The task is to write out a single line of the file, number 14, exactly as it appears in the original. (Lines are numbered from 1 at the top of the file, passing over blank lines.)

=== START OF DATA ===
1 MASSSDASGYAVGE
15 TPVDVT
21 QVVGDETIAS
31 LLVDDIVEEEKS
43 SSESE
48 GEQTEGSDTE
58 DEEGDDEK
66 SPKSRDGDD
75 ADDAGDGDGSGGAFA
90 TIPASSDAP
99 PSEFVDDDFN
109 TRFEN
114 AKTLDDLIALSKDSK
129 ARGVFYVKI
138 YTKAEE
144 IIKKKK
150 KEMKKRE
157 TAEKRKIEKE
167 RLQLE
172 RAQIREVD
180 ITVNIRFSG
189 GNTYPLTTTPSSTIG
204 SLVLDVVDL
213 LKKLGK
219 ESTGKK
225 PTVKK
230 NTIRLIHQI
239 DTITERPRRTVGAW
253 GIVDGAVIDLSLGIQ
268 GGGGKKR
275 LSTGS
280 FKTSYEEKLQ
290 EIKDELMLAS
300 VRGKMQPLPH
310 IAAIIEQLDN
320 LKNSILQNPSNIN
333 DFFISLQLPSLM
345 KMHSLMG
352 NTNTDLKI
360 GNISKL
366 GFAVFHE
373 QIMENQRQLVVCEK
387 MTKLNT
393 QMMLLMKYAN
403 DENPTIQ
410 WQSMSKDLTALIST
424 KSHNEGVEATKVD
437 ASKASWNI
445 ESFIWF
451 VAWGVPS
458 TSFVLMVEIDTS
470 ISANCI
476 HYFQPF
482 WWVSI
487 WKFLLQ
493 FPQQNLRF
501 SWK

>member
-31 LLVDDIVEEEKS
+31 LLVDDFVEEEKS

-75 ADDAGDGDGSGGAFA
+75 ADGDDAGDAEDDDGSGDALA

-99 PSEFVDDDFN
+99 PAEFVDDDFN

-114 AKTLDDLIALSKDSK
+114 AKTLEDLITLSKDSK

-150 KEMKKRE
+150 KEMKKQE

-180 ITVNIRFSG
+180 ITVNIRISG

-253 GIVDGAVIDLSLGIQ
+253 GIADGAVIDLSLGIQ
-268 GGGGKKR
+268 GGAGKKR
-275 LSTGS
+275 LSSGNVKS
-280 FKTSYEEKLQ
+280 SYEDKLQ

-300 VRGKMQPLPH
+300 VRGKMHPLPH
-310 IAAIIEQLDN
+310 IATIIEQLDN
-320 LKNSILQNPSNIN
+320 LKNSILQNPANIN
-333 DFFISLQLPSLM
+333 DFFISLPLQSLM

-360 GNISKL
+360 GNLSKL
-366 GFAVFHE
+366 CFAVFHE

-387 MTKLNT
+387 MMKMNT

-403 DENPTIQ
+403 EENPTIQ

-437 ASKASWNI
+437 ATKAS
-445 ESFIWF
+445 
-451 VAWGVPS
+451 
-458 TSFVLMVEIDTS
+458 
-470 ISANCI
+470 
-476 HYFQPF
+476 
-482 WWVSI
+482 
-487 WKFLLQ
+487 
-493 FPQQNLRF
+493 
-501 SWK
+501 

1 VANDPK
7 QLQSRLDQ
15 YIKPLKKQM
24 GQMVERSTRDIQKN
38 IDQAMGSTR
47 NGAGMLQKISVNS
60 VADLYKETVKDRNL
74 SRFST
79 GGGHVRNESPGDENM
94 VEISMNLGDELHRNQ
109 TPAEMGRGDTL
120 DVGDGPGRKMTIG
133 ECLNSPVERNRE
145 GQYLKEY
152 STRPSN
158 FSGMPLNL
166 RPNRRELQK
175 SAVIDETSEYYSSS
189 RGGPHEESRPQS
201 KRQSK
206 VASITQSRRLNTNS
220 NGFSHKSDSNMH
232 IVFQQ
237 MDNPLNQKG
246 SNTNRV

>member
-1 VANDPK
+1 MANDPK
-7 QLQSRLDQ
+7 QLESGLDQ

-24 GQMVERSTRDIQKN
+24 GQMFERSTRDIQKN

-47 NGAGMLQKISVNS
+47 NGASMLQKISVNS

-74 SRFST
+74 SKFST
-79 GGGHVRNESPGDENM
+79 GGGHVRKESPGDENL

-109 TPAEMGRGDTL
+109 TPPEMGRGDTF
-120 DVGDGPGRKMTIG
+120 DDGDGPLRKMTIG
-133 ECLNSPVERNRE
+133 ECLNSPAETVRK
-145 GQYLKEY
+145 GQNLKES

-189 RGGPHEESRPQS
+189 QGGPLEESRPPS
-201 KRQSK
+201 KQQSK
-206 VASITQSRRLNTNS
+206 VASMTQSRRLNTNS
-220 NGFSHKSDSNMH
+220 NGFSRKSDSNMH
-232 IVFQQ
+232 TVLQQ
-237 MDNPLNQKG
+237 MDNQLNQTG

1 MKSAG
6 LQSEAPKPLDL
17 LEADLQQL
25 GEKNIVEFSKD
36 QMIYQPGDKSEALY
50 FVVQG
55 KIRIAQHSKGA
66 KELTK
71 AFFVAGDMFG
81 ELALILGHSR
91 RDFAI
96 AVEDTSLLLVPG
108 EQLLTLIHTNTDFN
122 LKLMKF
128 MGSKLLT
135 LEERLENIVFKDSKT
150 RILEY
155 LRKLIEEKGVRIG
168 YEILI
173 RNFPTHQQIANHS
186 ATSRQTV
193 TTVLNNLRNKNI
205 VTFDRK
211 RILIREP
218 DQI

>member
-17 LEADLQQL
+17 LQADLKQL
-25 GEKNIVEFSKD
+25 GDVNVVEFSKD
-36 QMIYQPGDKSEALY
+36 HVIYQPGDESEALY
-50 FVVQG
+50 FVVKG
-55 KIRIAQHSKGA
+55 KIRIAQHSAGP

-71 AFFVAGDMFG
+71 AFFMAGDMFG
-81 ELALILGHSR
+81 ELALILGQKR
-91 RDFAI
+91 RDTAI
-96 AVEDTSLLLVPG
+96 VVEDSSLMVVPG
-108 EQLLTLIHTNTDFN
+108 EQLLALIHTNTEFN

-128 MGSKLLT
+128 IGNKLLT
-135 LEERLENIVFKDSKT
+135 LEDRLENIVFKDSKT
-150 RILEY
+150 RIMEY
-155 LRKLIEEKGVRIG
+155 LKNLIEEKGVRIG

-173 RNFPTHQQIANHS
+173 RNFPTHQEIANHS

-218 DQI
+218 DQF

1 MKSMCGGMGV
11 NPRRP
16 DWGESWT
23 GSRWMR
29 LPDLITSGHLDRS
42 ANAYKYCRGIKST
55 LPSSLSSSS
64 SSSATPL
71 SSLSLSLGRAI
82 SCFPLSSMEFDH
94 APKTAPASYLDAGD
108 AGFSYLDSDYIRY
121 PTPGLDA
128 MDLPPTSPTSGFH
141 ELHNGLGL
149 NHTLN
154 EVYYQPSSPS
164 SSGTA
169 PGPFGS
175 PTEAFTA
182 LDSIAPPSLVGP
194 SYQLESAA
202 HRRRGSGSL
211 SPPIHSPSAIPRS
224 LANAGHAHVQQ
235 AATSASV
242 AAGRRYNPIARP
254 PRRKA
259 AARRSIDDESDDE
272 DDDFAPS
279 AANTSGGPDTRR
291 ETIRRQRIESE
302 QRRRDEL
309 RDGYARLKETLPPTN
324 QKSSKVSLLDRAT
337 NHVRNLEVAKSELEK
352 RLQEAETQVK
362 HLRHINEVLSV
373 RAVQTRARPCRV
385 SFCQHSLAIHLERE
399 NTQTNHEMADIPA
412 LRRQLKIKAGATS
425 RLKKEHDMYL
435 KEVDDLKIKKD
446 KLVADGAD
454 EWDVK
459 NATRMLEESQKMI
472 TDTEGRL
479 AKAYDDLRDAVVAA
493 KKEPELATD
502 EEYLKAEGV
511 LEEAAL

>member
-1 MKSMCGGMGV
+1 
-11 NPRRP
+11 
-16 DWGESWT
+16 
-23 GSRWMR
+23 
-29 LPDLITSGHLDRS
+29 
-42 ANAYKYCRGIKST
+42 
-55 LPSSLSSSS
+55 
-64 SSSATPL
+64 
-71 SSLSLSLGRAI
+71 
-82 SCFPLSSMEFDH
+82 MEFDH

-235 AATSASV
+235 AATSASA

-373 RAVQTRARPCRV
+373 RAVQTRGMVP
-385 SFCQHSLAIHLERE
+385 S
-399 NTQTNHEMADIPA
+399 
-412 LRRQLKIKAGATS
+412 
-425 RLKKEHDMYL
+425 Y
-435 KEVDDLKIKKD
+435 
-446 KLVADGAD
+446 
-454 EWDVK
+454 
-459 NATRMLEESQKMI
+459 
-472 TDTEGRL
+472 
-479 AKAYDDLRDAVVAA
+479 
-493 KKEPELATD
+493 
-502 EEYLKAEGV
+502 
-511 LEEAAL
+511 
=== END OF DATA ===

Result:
129 ARGVFYVKI